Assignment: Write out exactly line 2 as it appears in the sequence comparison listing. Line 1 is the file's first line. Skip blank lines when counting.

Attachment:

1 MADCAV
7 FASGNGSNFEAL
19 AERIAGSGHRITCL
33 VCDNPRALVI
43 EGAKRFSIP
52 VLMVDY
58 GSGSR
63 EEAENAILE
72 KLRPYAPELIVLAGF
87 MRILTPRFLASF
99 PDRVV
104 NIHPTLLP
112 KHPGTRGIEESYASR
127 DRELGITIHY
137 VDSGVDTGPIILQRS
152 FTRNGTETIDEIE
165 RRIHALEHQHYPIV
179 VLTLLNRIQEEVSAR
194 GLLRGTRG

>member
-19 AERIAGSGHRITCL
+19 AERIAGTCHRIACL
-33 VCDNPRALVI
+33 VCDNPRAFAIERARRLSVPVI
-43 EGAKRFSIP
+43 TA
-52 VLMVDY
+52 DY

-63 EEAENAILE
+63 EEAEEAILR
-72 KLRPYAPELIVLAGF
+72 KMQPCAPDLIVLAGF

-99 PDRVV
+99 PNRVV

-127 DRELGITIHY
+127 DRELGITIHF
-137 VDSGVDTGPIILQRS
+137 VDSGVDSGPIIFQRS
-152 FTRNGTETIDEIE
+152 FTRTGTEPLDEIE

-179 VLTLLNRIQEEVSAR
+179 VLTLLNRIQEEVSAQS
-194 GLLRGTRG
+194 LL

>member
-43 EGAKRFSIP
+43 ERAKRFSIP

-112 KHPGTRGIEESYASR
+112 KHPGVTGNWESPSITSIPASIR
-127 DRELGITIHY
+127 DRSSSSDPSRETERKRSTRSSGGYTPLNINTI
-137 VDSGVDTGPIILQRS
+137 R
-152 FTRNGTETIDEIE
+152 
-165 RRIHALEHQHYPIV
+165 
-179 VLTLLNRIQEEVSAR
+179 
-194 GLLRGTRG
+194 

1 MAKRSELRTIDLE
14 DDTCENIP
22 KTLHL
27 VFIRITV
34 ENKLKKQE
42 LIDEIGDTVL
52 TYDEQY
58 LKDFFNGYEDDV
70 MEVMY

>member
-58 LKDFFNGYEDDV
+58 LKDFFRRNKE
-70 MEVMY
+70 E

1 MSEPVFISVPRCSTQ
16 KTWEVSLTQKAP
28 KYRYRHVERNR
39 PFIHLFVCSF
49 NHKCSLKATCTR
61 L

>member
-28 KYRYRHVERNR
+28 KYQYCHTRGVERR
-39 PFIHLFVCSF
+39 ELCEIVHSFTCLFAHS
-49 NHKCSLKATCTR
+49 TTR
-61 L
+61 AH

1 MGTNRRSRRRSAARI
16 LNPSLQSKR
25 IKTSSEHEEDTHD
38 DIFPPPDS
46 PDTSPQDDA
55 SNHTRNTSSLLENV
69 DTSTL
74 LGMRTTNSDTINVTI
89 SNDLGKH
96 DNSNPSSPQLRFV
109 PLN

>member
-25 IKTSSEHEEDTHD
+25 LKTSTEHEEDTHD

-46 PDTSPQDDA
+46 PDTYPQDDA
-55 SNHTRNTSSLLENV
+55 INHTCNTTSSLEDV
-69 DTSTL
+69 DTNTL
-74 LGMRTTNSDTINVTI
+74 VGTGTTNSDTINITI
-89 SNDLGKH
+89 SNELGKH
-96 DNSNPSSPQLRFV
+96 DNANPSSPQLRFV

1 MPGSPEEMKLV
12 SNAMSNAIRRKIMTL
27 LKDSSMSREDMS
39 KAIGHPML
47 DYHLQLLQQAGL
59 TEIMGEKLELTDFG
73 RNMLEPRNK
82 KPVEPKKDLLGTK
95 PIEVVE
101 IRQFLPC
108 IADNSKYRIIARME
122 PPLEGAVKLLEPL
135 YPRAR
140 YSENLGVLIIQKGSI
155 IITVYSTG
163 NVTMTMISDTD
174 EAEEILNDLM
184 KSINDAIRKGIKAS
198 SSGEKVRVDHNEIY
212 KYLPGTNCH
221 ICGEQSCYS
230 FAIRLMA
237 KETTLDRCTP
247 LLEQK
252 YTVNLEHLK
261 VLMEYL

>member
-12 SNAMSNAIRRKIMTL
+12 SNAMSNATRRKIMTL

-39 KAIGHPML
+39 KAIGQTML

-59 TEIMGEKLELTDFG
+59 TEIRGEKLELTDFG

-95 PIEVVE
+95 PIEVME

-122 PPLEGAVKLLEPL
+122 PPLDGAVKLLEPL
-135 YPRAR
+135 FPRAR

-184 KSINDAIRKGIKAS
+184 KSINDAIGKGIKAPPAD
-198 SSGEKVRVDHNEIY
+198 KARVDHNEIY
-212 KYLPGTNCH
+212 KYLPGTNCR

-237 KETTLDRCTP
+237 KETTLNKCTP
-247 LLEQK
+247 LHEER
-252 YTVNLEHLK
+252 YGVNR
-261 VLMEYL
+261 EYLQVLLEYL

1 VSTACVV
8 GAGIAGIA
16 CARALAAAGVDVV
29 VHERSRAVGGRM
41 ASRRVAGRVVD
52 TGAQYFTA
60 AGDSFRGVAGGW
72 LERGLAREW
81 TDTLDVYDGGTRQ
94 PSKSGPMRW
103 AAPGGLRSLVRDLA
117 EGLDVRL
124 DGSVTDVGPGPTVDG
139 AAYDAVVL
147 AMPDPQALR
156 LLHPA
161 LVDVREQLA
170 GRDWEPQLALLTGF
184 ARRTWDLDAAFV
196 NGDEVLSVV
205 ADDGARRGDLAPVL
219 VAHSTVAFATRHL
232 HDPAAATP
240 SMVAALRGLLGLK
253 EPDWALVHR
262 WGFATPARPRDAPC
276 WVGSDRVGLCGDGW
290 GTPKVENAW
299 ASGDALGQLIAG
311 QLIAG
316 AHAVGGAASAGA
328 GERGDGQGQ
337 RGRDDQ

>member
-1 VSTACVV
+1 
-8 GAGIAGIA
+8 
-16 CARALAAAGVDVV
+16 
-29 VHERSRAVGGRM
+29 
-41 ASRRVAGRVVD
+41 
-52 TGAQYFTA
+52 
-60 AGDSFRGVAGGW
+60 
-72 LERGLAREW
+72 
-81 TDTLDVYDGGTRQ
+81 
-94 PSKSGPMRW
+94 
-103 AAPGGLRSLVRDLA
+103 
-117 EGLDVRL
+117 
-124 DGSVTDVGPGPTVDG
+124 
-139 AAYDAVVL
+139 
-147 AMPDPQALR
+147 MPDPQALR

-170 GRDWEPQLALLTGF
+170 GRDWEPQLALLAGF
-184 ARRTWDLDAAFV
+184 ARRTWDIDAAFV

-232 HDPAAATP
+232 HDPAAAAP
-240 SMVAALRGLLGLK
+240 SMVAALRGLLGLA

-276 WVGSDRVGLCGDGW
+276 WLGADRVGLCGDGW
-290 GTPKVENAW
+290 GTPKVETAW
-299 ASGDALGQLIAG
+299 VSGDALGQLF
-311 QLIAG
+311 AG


7 FASGNGSNFEAL